State v. Timothy Ray Anderson, 2009AP2416-CR, District 1, 8/17/10
Anderson’s postconviction motion for plea withdrawal, on the ground he didn’t understand that a charge “dismissed outright” could nonetheless be considered at sentencing, was properly denied without hearing. The circuit expressly denied that the dismissed charge was factored into the sentence, and Anderson therefore is unable to show manifest injustice, and “the record conclusively establishes that Anderson is not entitled to relief, ¶¶17-22.
In effect, the dismissed charge wasn’t held against him, so he received the benefit of the plea bargain and can’t be heard to complain now about that very bargain, State v. Denk, 2008 WI 130, controlling; contrary authority distinguished on the ground that in those instances the bargain-for consequence was “a legal impossibility.”
An agreement to “dismiss outright” a pending charge puts the defendant squarely in a minefield, because the ramifications are simply not clear. The court alludes in this regard (¶17 n.5) to State v. Wesley, 2009 WI App 118, ¶20, which says: “Because we are unconvinced by both parties’ arguments regarding the definite meaning of the term ‘dismissed outright,’ and because we are satisfied that the agreement is hopelessly ambiguous to us, we must next determine whether the term was nonetheless unambiguous in Wesley’s mind at the time he pled, such that he did not knowingly and intelligently understand the consequences of his plea.” The court doesn’t have to wade into this thicket, given its conclusion that Anderson received the benefit of the “dismissed outright” term as he understood it.
Machner Hearing – Plea-Withdrawal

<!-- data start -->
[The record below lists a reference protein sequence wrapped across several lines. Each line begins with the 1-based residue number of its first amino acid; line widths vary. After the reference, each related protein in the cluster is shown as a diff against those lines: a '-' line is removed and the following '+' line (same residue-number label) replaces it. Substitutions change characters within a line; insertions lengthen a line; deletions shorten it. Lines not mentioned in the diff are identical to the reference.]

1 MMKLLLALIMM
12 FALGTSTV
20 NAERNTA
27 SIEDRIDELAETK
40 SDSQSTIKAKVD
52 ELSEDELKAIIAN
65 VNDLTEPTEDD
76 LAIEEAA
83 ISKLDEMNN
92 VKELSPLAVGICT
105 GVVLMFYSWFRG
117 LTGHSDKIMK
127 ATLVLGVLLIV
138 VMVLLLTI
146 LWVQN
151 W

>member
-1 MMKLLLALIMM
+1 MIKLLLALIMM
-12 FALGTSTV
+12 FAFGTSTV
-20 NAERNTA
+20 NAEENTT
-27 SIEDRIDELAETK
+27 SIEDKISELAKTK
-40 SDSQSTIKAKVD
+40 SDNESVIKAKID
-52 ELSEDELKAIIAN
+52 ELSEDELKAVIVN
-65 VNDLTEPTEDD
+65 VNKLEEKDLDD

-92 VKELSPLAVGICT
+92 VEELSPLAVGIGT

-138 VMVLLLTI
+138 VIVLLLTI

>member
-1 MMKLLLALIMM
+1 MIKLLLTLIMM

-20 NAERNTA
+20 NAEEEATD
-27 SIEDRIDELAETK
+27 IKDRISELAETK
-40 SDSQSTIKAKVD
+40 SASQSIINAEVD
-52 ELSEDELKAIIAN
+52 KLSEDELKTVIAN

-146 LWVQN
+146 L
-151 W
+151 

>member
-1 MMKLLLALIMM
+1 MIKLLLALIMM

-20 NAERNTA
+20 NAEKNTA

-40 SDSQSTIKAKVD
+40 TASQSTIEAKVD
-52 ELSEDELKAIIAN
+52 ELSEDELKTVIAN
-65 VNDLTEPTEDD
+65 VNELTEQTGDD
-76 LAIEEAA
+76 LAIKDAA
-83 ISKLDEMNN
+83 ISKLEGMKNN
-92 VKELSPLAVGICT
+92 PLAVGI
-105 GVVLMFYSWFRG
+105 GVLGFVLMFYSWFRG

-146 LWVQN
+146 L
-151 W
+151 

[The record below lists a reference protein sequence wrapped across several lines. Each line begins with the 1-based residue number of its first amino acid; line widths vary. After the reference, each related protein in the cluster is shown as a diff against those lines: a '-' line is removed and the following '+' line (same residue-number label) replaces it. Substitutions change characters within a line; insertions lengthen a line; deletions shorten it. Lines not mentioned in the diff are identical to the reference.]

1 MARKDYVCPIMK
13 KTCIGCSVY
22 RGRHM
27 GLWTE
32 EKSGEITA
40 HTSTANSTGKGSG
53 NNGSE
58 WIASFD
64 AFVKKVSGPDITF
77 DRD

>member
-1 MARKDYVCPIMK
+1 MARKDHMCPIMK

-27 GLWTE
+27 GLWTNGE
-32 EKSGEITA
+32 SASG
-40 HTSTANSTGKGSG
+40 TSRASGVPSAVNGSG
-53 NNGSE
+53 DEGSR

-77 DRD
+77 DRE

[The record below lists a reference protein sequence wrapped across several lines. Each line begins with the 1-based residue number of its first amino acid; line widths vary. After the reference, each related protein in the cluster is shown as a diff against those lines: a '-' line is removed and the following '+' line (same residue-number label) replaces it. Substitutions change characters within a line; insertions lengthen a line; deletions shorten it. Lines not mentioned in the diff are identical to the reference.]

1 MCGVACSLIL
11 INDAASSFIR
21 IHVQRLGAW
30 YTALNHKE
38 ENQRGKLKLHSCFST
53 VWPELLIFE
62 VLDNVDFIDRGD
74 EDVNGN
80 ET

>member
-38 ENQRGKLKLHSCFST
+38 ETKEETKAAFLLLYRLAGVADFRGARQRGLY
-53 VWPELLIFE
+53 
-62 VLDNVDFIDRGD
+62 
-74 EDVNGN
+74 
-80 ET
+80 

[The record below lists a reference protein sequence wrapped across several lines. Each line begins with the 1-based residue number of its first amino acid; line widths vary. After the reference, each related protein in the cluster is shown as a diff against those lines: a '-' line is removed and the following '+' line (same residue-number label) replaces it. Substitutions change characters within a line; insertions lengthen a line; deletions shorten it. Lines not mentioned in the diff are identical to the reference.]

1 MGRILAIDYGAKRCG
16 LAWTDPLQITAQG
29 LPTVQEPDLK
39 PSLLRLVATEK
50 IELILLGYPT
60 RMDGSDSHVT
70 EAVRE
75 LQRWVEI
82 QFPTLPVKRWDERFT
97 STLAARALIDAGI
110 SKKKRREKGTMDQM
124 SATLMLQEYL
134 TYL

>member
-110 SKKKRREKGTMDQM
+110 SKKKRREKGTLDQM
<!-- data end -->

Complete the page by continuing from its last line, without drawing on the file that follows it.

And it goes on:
Anderson plea-bargained dismissal of a count of armed robbery and pleaded guilty to taking a car without owner’s consent: his postconviction motion for plea-withdrawal on the ground that counsel didn’t inform him that the State could argue at sentencing the allegation underlying the armed robbery charge was properly denied without hearing as conclusory.
¶25 Anderson has offered only the bald assertion that he would have gone to trial if he had known the facts concerning the alleged armed robbery would be considered at sentencing. He offers no explanation why he would risk going to trial on two counts, including one that carried a maximum penalty of “a fine not to exceed $100,000 or imprisonment not to exceed 40 years, or both,” see Wis. Stat. § 939.50(3)(c) (2005-06), rather than face a maximum penalty of “a fine not to exceed $10,000 or imprisonment not to exceed 6 years, or both,” see § 939.50(3)(h), where the trial court might consider the facts related to the dismissed charge at sentencing. Anderson’s assertion that he would have gone to trial is especially puzzling because he had already admitted to police that he drove the woman’s car without her consent, so he could not have realistically hoped for acquittal on that count. Thus, Anderson, a man with an extensive criminal history, would have subjected himself to conviction for a Class H felony, and possible conviction for a Class C felony, simply to avoid having a dismissed charge mentioned at sentencing for the lesser crime. Anderson’s postconviction motion makes no attempt to explain his reasoning.